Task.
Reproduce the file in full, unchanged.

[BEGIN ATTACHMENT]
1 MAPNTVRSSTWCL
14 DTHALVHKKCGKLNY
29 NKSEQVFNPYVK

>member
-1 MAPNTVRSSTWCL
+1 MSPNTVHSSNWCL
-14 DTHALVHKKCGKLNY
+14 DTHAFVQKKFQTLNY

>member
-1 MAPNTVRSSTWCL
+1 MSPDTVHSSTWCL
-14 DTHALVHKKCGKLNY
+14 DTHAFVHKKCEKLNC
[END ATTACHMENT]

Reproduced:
1 MAPNTVRSSTWCL
14 DTHALVHKKCGKLNY
29 NKSEQVFNPYVK

>member
-1 MAPNTVRSSTWCL
+1 MSPNTVHSSNWCL
-14 DTHALVHKKCGKLNY
+14 DTHAFVQKKFQTLNY

>member
-1 MAPNTVRSSTWCL
+1 MSPDTVHSSTWCL
-14 DTHALVHKKCGKLNY
+14 DTHAFVHKKCEKLNC